On Aug. 7, Brian Lewis lost his brother, Hamilton rock star Gord Lewis, and — in some ways — his nephew Jon Lewis as well.
It was the day last summer that Gord, 65, was found dead in his apartment. His son Jon was later charged within the killing.
The Teenage Head guitarist’s death in Hamilton shook the town and the music world, but hit Brian’s family harder than anyone else.
“We’re devastated,” he said.
“There have been so many conflicting emotions and thoughts … we miss him and Jonny,” Lewis told CBC Hamilton.
Months later, in December, Jon was found not criminally accountable for the killing due to his mental state.
CBC Hamilton also previously reported on Jon’s mental health issues. He lives with schizoaffective disorder, in accordance with Brian.
The killing is seemingly an exception to the rule as quite a few studies, including a 2013 study from the American Public Health Association, indicate individuals with diagnosed mental disorders rarely commit violent acts.
Jon’s family and his lawyer say it is a case of somebody falling through the cracks and being unable to search out support.
With Jon in a hospital indefinitely and Gord dead, Brian and others try to select up the pieces of their fractured family.
“The family is split as to their attitudes toward what happened and it’s pretty devastating to our unit,” Brian told CBC Hamilton after the court ruling.
There’s also a probability, Brian said, for the family to bring awareness to people in similar situations to Jon.
Jon tried to get medical care last summer
Dr. Joseph Carl Ferencz testified in court in late December. The expert in forensic psychiatry accomplished Jon’s assessment report during his stay at St. Joseph’s Healthcare Hamilton after killing Gord.
The court heard Jon, 42, has a history of mental illness that began across the time he was 30. He wound up in St. Joseph’s several times within the years before the killing.
Ferencz said Jon wasn’t repeatedly taking medication and hadn’t had psychiatric care in a 12 months leading as much as the killing.
He said Jon had increasingly intense delusions within the weeks before Gord died. Ferencz said Jon believed people were taking control of his father and his dad was poisoning him with anthrax.
That 12 months, Gord also indicated Jon was “losing touch with reality” and was getting involved Jon might harm him.
Ferencz said Jon became “extremely distressed and his delusions became all encompassing” around July 28, which led Jon to make 10 attempts to get care at emergency rooms from that day to Aug. 4.
Three of those attempts were at St. Joseph’s, however the court heard he either declined a bed in crisis care or left before being assessed.
Six other attempts were at different hospitals across the Greater Toronto Area where he sought medication for anthrax poisoning. He also ended up at Sunnybrook Health Sciences Centre on Aug. 1, but eventually got discharged.
It fed into Jon’s delusions, and he began believing the group of individuals attempting to kill him were connected to the hospitals, Ferencz said.
Uncle took Jon in before killing
Brian said that within the week leading as much as Gord’s death, Jon sent Brian “desperate pleas for help.”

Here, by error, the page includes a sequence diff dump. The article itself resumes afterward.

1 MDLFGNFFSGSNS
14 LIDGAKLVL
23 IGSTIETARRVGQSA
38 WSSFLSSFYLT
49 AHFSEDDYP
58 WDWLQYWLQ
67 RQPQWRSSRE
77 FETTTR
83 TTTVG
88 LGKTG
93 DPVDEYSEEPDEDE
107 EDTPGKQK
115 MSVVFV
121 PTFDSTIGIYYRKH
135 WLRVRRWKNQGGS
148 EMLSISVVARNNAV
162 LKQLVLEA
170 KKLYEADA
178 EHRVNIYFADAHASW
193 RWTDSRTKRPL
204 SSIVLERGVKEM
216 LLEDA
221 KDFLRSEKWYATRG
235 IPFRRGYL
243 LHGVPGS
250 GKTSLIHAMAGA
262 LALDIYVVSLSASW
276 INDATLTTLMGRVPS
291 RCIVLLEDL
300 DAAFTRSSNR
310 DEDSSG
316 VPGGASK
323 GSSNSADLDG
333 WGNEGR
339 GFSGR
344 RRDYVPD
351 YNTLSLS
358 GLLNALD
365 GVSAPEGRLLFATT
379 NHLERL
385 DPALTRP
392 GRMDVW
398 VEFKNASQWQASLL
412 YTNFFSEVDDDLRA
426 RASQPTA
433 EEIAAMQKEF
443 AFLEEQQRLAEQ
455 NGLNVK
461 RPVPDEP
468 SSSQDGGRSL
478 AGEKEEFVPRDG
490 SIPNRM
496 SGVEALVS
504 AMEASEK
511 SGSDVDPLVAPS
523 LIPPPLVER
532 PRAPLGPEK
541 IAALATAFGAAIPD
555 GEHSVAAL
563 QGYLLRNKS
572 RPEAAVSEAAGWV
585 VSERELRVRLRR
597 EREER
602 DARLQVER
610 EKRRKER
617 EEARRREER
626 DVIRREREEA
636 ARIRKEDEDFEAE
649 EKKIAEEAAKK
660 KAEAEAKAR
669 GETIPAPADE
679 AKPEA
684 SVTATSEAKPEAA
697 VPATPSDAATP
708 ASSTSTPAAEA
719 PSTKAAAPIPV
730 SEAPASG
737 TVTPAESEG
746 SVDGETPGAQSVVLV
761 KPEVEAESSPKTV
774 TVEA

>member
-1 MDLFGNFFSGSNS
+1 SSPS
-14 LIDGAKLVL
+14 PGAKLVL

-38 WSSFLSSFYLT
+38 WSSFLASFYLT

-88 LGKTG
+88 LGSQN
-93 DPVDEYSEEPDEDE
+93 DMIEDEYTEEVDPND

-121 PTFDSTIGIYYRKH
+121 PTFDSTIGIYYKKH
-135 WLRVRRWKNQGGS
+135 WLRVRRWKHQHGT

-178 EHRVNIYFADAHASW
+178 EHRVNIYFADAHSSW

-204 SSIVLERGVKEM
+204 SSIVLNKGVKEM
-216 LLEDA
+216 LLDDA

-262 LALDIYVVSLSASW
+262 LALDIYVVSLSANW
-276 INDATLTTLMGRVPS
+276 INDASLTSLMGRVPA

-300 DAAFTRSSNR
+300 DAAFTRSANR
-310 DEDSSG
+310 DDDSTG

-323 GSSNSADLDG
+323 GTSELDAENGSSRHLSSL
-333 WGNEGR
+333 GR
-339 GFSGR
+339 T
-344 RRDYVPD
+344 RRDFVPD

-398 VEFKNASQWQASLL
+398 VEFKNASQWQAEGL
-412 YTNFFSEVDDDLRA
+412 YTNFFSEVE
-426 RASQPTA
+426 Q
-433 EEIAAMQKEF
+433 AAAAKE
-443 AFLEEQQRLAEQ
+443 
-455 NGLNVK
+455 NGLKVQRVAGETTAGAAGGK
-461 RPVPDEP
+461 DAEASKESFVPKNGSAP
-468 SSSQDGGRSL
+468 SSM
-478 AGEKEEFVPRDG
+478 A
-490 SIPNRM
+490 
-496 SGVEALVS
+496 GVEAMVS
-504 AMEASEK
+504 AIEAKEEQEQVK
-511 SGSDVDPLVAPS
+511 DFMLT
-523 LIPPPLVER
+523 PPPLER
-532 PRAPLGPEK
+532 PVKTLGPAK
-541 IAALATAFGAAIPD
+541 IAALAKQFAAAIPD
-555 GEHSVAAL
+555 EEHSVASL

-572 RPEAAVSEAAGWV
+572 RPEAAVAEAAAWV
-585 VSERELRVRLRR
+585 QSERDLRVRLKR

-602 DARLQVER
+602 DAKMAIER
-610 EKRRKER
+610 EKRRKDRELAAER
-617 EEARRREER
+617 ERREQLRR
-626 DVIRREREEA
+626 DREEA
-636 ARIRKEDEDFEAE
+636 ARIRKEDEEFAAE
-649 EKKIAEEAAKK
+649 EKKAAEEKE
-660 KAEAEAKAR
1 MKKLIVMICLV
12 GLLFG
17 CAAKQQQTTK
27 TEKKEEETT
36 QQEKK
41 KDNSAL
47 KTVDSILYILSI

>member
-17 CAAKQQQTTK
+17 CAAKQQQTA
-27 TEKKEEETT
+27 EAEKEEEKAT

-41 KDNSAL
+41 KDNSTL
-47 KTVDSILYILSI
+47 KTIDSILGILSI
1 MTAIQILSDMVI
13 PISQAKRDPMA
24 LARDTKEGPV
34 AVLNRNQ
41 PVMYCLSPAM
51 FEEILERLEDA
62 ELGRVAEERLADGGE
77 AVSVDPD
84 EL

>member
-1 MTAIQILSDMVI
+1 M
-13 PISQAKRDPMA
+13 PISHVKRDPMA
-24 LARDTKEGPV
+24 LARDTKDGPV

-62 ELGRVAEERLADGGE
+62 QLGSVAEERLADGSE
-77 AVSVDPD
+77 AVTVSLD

Gord’s brother said he brought Jon to his home, they usually stayed up for a lot of the night.
Brian said they were set to go to a clinic together the subsequent morning, but Jon opted to go home as an alternative.
“The last I heard from him was a note from him on Friday saying, ‘I like you uncle Brian,'” Brian said.
“I replied and the subsequent thing was, Sunday night, the police showed up at my apartment.”
Court heard the Hamilton Spectator contacted police on Aug. 7 after Jon sent a series of incoherent emails to local media, including CBC Hamilton, stating his father was dead and decaying.
When officers visited the apartment at 175 Catharine St. S., they spoke to Jon and located Gord’s body.
An autopsy determined Jon stabbed Gord 43 times.
Ferencz said Jon hadn’t left the apartment because he was still coping with delusions that made him think someone would attempt to kill him. Jon also didn’t call the police because he thought they were involved within the supposed plot to kill him.
Now, Jon is incarcerated in hospital indefinitely. Larissa Fedak, Jon’s lawyer, said it’ll be years before Jon is discharged.
Family wants to boost mental health awareness
Brian said the situation has driven him and his wife to wish to try to boost mental health awareness not directly.
“My wife particularly is enthusiastic about doing something. How that appears, we do not know yet … I do not learn about a silver lining, but it surely might do something, ” he said.
Brian also has a broader message for the general public.
“If someone lives with someone who experiences and opens up about any mental health illness, take it seriously. Find out about it, check with the person, research so you’ll be able to educate yourself and advocate for that person,” he said.
“When doing so, don’t stop pushing, and once you think you’ve got given up, you think that you’ve got exhausted yourself, you are taking yet one more step … because you only do not know what the opposite person goes through.”
When you’re experiencing a mental health crisis, there’s help on the market: